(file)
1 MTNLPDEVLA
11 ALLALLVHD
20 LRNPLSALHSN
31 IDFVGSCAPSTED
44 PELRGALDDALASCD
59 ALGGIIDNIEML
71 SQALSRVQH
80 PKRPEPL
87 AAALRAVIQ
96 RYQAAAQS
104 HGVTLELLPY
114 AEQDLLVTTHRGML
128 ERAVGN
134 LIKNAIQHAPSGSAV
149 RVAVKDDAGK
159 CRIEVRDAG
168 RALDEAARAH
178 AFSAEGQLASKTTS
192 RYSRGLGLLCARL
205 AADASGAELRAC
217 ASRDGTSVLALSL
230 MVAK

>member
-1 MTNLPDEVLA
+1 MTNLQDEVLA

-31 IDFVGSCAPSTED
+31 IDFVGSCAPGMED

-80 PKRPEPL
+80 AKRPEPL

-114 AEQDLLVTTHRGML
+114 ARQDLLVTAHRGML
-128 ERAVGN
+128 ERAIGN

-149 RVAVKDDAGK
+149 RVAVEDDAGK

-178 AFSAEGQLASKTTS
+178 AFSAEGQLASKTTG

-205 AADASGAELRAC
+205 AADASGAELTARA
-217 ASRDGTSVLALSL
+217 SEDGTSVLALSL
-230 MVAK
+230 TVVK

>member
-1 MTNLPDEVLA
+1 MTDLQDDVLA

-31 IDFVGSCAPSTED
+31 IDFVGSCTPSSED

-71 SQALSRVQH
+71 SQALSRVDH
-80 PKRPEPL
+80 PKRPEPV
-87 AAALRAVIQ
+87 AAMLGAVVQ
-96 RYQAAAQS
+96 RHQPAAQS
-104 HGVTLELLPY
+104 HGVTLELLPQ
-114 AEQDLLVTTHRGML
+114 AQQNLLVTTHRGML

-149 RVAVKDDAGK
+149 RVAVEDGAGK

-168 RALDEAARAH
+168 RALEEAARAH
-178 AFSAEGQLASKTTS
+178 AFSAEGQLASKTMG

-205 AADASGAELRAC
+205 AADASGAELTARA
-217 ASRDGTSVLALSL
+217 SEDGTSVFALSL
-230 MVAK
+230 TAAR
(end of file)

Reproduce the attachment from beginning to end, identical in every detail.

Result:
1 MTNLPDEVLA
11 ALLALLVHD
20 LRNPLSALHSN
31 IDFVGSCAPSTED
44 PELRGALDDALASCD
59 ALGGIIDNIEML
71 SQALSRVQH
80 PKRPEPL
87 AAALRAVIQ
96 RYQAAAQS
104 HGVTLELLPY
114 AEQDLLVTTHRGML
128 ERAVGN
134 LIKNAIQHAPSGSAV
149 RVAVKDDAGK
159 CRIEVRDAG
168 RALDEAARAH
178 AFSAEGQLASKTTS
192 RYSRGLGLLCARL
205 AADASGAELRAC
217 ASRDGTSVLALSL
230 MVAK

>member
-1 MTNLPDEVLA
+1 MTNLQDEVLA

-31 IDFVGSCAPSTED
+31 IDFVGSCAPGMED

-80 PKRPEPL
+80 AKRPEPL

-114 AEQDLLVTTHRGML
+114 ARQDLLVTAHRGML
-128 ERAVGN
+128 ERAIGN

-149 RVAVKDDAGK
+149 RVAVEDDAGK

-178 AFSAEGQLASKTTS
+178 AFSAEGQLASKTTG

-205 AADASGAELRAC
+205 AADASGAELTARA
-217 ASRDGTSVLALSL
+217 SEDGTSVLALSL
-230 MVAK
+230 TVVK

>member
-1 MTNLPDEVLA
+1 MTDLQDDVLA

-31 IDFVGSCAPSTED
+31 IDFVGSCTPSSED

-71 SQALSRVQH
+71 SQALSRVDH
-80 PKRPEPL
+80 PKRPEPV
-87 AAALRAVIQ
+87 AAMLGAVVQ
-96 RYQAAAQS
+96 RHQPAAQS
-104 HGVTLELLPY
+104 HGVTLELLPQ
-114 AEQDLLVTTHRGML
+114 AQQNLLVTTHRGML

-149 RVAVKDDAGK
+149 RVAVEDGAGK

-168 RALDEAARAH
+168 RALEEAARAH
-178 AFSAEGQLASKTTS
+178 AFSAEGQLASKTMG

-205 AADASGAELRAC
+205 AADASGAELTARA
-217 ASRDGTSVLALSL
+217 SEDGTSVFALSL
-230 MVAK
+230 TAAR